The slippery slope was both predictable and predicted. The only surprise is how little time it took for the British public to taken in, when only a few years earlier they would have scoffed at the idea of drinkers and salad-dodgers being next in line. Once again, all it took was a change in terminology. A ‘binge-drinker’ had traditionally been someone who went on a session lasting several days. Now it means anyone who consumes more than three drinks in an evening. Similarly, the crude and arbitrary nineteenth century measure of body mass index (BMI) has been used to categorise the chubby as ‘obese’ and the fat as ‘morbidly obese’.  Sugar is ‘addictive’ now – and ‘toxic’. ‘Big Food’ is the new ‘Big Tobacco’. The anti-smoking blueprint of advertising bans, tax rises and ‘denormalisation’ provides the roadmap for action. At this stage, there is nothing to be gained from saying we told you this would happen, but we told you this would happen.

Today, if you are gripped by an urge to eradicate some bad habit or other, you no longer have to make a nuisance of yourself knocking door-to-door or waving a placard in some dismal town square. You can instead find yourself a job in the vast network of publicly funded health groups and transform yourself from crank to ‘advocate’.

No wonder, then, that everything – from gambling and climate change to gay-rights and international finance – is now pitched as a ‘public health issue’. No wonder, also, that a swarm of political activists and belligerent academics have transformed themselves into ‘public health professionals’ as a way to win power without winning votes. Although ‘public health’ is still popularly viewed as a wing of the medical profession, its enormous funding and prestige has attracted countless individuals whose lack of medical qualifications is compensated by their thirst for social change. The movement is dominated by sociologists, engineers, psychologists, lawyers, epidemiologists and other academics whose contempt for consumer capitalism is often more conspicuous than their concern for people’s health and wellbeing. Whether it is attacking multinational corporations or campaigning against ‘health inequalities’ (which are invariably a proxy for income inequalities), the endlessly accommodating field of ‘public health’ is a magnet for unelectable social scientists and moral entrepreneurs.

Do read the whole article of which there is much more thought provoking stuff – and the comments at the end.

I am archiving it here for my own interest. It’s a reason why I feel I’m living on an alien planet.

Let the people smoke

I seems to me, that smoking served a purpose. It was something people did to comfort themselves. They could smoke when out. It was a communal pleasure. So called baby boomers used to be the smokers. THEY are the ones living the longest – isn’t that strange?

But the term ‘baby boomer’ now encompasses ‘people over fifty’. That’s not the true meaning of ‘baby boomer’ which was the increase in births after world war two.

So, according to this article in the Guardian, ‘baby boomers’ are giving trouble.

Baby boomers’ drink and drug misuse needs urgent action, warn experts

“This is the first generation of home-drinkers who are far more likely to buy cheap supermarket alcohol than visit their local pub. They are drinking more than their parents and it’s no surprise that their health is starting to suffer as a result,” she said, adding that price increases and tighter controls on alcohol promotions are needed.

Well – they stay at home because they can’t SMOKE when they are out – so they never go to pubs anymore. And they drink more than their parents because THEY could and did.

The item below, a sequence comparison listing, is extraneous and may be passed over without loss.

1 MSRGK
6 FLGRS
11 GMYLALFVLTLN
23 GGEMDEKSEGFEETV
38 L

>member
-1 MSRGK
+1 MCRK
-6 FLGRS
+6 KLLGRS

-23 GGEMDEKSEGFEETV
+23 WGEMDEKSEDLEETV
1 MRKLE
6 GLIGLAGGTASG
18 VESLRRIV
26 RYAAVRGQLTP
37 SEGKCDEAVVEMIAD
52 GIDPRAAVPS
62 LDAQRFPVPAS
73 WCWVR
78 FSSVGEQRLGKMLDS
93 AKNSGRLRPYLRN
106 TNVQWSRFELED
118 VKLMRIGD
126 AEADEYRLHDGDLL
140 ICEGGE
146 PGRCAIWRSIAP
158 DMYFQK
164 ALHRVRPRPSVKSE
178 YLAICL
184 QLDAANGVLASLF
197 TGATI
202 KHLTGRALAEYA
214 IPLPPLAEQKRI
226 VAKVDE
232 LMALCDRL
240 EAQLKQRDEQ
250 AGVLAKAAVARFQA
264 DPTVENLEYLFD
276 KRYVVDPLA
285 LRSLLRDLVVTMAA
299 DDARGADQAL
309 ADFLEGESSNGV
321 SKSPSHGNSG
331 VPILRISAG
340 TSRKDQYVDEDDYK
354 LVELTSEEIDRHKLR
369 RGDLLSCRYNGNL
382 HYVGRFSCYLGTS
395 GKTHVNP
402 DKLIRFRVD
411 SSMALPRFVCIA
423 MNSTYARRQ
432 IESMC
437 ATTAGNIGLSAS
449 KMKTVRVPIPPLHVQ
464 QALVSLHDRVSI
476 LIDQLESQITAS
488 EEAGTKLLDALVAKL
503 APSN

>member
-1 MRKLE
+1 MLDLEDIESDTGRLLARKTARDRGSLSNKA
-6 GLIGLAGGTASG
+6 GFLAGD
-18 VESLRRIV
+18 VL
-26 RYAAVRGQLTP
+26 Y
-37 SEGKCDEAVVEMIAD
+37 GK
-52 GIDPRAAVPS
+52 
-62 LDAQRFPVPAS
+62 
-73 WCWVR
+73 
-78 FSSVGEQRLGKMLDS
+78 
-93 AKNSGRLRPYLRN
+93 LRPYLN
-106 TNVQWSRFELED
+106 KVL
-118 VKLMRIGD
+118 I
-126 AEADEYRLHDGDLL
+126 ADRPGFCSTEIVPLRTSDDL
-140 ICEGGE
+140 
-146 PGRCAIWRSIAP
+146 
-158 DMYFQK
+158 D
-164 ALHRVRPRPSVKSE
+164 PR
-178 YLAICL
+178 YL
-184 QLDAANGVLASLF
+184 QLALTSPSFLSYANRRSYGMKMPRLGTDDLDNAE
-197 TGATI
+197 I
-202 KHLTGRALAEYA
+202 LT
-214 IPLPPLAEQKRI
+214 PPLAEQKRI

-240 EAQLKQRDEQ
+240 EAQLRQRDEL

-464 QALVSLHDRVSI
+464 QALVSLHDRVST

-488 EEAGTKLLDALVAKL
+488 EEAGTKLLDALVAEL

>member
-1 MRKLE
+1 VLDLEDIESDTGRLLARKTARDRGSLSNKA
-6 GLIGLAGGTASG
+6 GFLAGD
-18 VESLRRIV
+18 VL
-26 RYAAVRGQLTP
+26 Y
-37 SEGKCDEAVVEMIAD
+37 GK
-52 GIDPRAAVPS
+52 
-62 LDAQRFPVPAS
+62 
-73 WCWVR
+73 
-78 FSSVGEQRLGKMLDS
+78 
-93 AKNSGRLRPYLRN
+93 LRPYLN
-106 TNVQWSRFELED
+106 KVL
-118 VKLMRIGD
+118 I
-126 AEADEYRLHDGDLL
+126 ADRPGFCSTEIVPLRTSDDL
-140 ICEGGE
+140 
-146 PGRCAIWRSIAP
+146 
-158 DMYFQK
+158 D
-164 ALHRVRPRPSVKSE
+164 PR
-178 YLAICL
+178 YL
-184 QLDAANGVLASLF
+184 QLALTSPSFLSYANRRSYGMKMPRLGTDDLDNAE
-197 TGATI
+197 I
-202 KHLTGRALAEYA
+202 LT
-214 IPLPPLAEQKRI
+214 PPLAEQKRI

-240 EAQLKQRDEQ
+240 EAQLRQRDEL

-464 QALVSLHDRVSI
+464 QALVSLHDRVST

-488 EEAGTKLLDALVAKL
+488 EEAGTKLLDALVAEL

I suggest you stuff  your price increases and tighter controls on alcohol where the sun don’t shine, and admit that the Tobacco Control fallacy that ‘second hand smoke’ kills other people is concocted. If people could smoke as they used to, or have proper smoking areas, everywhere, perhaps many of our new problems would waft away.

Including the use of worse drugs.

Seems simple to me. I’m a real baby boomer who smoked for fifty years.

Let the people smoke.

It’s economically sound too.

Image result for smoking woman image cartoon

 

And what bloody good does this do? Alzheimer’s

Hello Hello y’all folks! We are celebrating here on this planet.

Did you read this amazing news in the newspapers?

New eye test could spot Alzheimer’s disease 20 YEARS before symptoms emerge

An eye test could spot Alzheimer’s disease two decades before symptoms emerge, a new study claims.

Researchers in Los Angeles trialed the test on 16 patients.

Comparing their results to brain scans, the eye test was just as successful at spotting those with twice the amount of plaque build-up in their brains.

Experts say the finding is one of the biggest breakthroughs in Alzheimer’s research to date, offering the first sign of a cost-effective and non-invasive test.

‘The findings suggest that the retina may serve as a reliable source for Alzheimer’s disease diagnosis,’ said the study’s senior lead author, Dr Maya Koronyo-Hamaoui, a neurosurgeon at Cedars-Sinai.

Now here is the thing.

What bloody good would THAT do?  We have NO IDEA what causes Alzheimer’s in the first place.

‘Our hope is that eventually the investigational eye scan will be used as a screening device to detect the disease early enough to intervene and change the course of the disorder with medications and lifestyle changes,’ said Dr Black.

The findings have been celebrated worldwide.

Yup – that confirms it for me – medical science, is quite daft!

We can tell we are getting yet another disease we have no method of curing, so as well as making ‘lifestyle changes’ by cutting our breasts off to avoid Breast Cancer, we can stress ourselves out for twenty years knowing our brain is furring up all that time.

And while we are waiting, and furring up, we can change our lifestyle. I know! Don’t smoke, eat five fruit and veg a day and exercise regularly – and most importantly, don’t become obese.

Well, actually – I know a better way. Smoke cigarettes – maybe.  Or vape! The jury is still out on that conundrum ….

 That is, patients with AD or PD are approximately 50% less likely to have smoked cigarettes during their lifetime than are age- and gender-matched controls. Alternatively, cigarette smokers are 50% less likely to have PD or AD than are age- and gender-matched nonsmokers. This statistically significant negative association has been interpreted as suggesting that cigarette smoking exerts an undefined, biologic, neuroprotective influence against the development of PD and AD. Link

Of course, since then, it has been found that smoking CAUSES Alzheimer’s (and almost every other disease on Earth). Who would have guessed?

Medical epidemiological studies are SO NOT reliable.